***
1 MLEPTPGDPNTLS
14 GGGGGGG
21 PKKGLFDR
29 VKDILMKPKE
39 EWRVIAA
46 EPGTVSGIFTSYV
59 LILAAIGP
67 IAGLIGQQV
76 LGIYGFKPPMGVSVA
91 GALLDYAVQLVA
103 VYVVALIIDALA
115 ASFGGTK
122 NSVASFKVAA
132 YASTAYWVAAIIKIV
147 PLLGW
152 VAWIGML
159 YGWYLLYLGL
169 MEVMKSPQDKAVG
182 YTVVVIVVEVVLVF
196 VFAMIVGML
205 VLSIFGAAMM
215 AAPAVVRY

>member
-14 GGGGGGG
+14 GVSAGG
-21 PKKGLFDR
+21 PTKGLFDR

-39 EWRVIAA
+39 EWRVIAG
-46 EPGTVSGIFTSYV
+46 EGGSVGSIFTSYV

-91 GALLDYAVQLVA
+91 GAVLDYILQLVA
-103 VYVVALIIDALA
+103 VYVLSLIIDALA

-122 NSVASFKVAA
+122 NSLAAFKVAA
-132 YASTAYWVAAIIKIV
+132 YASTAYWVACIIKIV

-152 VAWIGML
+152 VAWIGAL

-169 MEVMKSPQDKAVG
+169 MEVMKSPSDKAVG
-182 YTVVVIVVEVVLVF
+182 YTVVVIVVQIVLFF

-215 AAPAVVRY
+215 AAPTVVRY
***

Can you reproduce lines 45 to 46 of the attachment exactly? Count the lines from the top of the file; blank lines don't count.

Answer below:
+182 YTVVVIVVQIVLFF

-215 AAPAVVRY